10. 10. The method according to claim 3, further comprising displaying the information contained in the work item surveillance packet.
  11. 11. The method according to claim 1, wherein the source data is stored as data objects in memory of the financial data surveillance computer system.
  12. 12. The method according to claim 1, further comprising initiating a financial data surveillance job on a surveillance computer system, wherein the financial data surveillance job initiates at least one task pursuant to an execution strategy defined in a configuration file.
  13. 13. A system for surveillance of financial data, comprising:
    a processor;
    a memory comprising program instructions, wherein the program instructions are executable by the processor to:
    retrieve source data from one or more data sources of a remote data server on which the source data is stored, the source data including transactions for a specific date and identification of the entity and account that each transaction is associated with;
    store the source data in memory of the financial data surveillance computer system;
    generate a metrics summary packet for a particular account and the specific date, the metrics summary packet including one or more transaction classifiables that satisfy a predefined set of metric definition rules;
    generate a subjects packet for the particular account that identifies the entities associated with the particular account;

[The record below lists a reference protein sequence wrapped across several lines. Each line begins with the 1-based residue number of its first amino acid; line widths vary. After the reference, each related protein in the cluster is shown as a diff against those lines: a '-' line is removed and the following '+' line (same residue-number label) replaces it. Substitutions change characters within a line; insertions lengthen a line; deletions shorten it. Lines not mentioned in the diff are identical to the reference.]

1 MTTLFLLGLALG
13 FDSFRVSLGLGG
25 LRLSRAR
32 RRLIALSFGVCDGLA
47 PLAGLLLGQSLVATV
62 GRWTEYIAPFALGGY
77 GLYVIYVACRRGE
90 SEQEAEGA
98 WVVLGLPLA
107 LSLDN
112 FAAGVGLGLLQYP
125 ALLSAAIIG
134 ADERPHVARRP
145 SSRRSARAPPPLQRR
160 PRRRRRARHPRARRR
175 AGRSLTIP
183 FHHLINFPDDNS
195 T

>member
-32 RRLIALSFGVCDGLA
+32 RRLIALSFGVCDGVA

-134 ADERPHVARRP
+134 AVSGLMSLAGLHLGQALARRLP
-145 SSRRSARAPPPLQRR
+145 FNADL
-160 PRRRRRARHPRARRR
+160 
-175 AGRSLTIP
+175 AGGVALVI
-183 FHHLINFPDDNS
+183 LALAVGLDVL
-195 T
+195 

generate a subjects-metrics packet for the particular account by combining subject classifiables and transaction classifiables within the subjects packet and metric summary packet;
    generate an aggregation packet for a entity associated with the particular account, the aggregation packet including subject and transaction classifiables of the subjects-metrics packet that satisfy a predefined set of aggregation rules;
    generate an evaluation score for the entity by passing classifiables of the aggregation packet through a rules engine including a predefined set of scenario rules to determine if the aggregation classifiables are indicative of suspicious financial activity; and
    generate a work item if the evaluation score is indicative of suspicious financial activity.
  14. 14. The system according to claim 13, wherein the program instructions are further executable by the processor to:
    generate a transaction surveillance packet for a particular account that includes transactions for a specific date;
    generate a metrics surveillance packet for the particular account and the specific date, the metrics surveillance packet including one or more transaction classifiables of the transaction surveillance packet that satisfy a predefined set of metric definition rules; and